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Function Meter

@Ecdysis do you include any tasks that are meant to feed you so to speak? Things which bring joy / peace / connection/ laughter etc
Yah... that's the problem with this depression... literally nothing brings me joy/ connection/ laughter... It's really bad...

I've got a few things on there which probably go in the category "peaceful"... Wellness type stuff... Self-care... Those items are on my list, yeah.

But yah, meaning/ joy/ all the good stuff...? It's like that stuff is in some parallel universe and I don't have access to it...
 
So, I think this is part of the problem:

I'm in a constant loop of "but it's not enough" and "it's never enough".

I'm adding these things to my daily routine... hopefully this will help a bit...

- Give myself some genuine credit for today's achievements
- Compassionately acknowledge how very difficult my current situation is
- Cut myself some slack
- Spend some non-goal-oriented me-time
 
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Struggling with this a bit... My function meter has become quite "high functioning"... which is good...but I'm realising it doesn't adequately reflect "dealing with suicidality" as a task that's taken up much of my days this past week.

I'm basically ignoring my function meter atm cos suicidality is making it feel irrelevant/ meaningless.
 
I'm realising it doesn't adequately reflect "dealing with suicidality" as a task that's taken up much of my days this past week.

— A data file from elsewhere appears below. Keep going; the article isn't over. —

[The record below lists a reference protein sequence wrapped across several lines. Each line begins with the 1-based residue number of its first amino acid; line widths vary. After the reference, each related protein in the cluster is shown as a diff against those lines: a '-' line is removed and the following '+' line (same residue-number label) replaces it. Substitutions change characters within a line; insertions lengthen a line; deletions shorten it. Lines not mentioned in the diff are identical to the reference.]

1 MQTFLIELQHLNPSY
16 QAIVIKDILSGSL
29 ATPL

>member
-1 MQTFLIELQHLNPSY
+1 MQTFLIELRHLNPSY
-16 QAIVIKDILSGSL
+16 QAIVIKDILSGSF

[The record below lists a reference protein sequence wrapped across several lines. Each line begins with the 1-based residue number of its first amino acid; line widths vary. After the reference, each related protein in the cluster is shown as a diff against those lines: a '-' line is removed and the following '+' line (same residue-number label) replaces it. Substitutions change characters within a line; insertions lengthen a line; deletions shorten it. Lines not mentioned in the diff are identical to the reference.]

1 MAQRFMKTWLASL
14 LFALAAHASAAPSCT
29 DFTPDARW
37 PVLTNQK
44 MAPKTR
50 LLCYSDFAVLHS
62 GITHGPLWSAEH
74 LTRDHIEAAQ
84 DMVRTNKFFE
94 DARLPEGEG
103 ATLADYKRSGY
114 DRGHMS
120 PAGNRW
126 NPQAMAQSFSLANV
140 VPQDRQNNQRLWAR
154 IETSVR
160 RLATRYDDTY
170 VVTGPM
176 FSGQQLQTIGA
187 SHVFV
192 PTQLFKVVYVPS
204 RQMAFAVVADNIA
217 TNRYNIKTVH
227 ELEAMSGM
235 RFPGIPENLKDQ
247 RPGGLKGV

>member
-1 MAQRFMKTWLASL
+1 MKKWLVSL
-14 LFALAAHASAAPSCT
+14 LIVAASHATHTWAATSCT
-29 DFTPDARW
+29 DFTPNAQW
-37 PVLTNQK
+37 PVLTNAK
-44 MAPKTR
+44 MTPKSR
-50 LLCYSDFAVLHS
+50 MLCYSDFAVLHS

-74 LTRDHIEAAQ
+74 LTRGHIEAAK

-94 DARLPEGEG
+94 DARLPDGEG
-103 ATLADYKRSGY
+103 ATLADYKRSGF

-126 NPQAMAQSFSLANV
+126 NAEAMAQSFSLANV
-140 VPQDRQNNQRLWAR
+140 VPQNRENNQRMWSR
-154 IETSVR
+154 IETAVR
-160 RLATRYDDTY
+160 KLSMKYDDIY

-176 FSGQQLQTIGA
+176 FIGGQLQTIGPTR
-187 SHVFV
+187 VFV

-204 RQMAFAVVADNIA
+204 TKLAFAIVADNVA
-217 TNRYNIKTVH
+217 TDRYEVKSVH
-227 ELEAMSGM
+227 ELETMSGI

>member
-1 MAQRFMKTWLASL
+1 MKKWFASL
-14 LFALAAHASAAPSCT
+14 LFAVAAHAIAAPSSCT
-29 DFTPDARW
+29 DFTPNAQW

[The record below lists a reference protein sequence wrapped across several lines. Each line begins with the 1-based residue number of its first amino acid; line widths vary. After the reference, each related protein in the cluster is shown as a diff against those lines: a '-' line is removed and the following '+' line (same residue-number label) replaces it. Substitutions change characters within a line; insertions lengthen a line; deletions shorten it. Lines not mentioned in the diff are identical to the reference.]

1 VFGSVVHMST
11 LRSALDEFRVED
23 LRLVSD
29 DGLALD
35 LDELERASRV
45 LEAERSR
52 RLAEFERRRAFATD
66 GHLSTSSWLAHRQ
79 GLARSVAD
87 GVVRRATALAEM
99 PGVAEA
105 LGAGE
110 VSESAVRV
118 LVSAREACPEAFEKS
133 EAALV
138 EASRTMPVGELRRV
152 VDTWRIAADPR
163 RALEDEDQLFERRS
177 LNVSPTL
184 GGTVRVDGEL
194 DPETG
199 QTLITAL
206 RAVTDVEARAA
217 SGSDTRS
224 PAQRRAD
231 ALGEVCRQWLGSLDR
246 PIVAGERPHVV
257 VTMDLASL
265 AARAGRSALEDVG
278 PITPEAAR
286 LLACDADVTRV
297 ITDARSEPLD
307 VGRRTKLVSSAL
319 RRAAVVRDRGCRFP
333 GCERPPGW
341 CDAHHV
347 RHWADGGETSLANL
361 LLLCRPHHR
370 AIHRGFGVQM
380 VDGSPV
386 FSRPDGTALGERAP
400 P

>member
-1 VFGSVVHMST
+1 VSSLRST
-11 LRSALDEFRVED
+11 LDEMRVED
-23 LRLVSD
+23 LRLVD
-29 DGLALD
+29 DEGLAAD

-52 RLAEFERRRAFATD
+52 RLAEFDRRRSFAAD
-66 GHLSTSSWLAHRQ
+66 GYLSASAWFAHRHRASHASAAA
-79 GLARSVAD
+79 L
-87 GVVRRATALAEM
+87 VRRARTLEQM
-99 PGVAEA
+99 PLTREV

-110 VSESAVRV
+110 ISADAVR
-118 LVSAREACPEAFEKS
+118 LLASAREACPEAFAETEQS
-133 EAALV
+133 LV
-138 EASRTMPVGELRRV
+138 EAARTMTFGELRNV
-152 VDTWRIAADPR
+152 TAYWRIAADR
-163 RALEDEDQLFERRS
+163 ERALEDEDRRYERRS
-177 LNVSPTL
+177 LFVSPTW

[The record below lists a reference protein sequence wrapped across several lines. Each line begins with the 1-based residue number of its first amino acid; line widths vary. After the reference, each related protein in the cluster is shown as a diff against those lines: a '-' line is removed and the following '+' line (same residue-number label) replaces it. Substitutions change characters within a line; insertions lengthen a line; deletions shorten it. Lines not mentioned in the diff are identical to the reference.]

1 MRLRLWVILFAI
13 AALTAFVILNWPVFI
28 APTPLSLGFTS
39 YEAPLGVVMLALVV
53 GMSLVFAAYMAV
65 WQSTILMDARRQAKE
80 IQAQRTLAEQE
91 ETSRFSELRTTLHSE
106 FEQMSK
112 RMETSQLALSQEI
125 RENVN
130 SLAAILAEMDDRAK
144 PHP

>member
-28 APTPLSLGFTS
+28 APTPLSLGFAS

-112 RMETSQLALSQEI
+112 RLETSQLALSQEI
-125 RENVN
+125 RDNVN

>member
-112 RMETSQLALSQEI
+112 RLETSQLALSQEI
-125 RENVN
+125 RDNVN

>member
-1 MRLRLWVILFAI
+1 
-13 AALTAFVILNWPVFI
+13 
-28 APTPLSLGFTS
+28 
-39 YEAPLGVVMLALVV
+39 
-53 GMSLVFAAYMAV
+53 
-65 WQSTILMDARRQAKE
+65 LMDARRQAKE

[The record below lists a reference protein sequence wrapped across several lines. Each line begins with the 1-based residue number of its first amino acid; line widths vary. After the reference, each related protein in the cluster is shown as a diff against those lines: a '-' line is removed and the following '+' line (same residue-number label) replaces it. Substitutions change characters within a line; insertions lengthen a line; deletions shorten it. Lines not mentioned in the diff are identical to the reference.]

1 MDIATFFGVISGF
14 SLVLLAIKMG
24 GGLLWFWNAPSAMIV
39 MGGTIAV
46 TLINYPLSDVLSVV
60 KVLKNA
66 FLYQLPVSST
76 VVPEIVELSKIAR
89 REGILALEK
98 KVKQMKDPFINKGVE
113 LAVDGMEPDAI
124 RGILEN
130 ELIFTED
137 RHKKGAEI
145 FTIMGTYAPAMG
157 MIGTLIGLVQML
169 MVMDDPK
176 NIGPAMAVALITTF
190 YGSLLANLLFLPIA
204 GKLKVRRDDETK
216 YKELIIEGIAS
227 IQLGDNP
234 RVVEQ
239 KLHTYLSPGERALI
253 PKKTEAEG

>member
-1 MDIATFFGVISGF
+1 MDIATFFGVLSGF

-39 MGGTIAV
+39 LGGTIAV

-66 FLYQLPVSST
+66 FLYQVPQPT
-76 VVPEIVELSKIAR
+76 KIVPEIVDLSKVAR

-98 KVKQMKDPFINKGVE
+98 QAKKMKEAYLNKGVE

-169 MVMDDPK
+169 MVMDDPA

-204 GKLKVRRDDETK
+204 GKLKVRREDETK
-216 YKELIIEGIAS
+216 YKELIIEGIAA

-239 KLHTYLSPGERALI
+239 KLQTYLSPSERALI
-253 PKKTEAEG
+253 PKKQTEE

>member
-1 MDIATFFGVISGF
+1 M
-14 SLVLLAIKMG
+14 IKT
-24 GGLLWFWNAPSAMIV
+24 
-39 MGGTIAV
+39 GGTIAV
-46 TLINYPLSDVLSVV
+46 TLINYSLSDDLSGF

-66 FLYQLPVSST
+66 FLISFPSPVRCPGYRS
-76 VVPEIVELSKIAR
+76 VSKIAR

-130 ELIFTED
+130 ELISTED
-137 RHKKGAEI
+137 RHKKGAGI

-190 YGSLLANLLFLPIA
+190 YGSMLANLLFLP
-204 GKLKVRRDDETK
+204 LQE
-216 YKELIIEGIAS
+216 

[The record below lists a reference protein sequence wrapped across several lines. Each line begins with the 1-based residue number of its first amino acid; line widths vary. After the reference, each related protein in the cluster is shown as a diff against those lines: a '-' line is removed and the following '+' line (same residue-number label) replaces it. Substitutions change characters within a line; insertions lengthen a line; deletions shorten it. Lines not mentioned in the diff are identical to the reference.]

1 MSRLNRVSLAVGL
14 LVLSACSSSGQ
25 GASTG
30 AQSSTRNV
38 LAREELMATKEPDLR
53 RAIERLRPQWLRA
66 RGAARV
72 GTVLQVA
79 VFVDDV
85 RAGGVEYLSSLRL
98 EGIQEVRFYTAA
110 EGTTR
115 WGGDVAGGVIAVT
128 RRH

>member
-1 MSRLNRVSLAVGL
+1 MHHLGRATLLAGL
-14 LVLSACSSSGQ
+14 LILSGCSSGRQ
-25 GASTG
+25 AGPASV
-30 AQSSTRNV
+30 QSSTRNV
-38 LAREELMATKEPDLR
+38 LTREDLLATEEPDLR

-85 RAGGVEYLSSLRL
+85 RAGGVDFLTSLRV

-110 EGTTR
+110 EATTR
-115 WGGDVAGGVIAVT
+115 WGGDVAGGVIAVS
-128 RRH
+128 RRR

The function meter, by itself, never got rid of my SI. In fact, I still deal with SI even though my function is now almost completely unimpaired.

Tbh, anyone that tries to tell you there’s one tool that will get rid of chronic SI? Smile and thank them for the kind thoughts, knowing that they have no idea!

The key thing the Function Meter did for me was to improve function. That, by itself, is an important part of recovery from chronic depression, because depression persists (and often deteriorates) when function is absent. The immobility that depression causes, being stuck in bed unable to move, feeds depression.

Things that we know improve depression (medium-long term), are regular exercise (single most effective method for treating depression that we have - including medication), good quality sleep, good diet (feed your gut biome if you can), and social interaction. Those things help slowly change the brain from depression to working normally again.

SI and depression happen together. And SI is often a symptom of depression. But I’m Exhibit A for how SI can persist long after a Major Depressive episode has waned. SI can persist with a dysthymic mood, and even a relatively healthy mood, for long periods of time. So that specific symptom may need additional tools. For me? Thought diffusion (unfortunately, it took a long time) was very helpful. Because I basically now coexist with very powerful SI, probably in much the same way that a schizophrenic person might ultimately learn to coexist with certain hallucinations once the remainder of their condition is largely managed.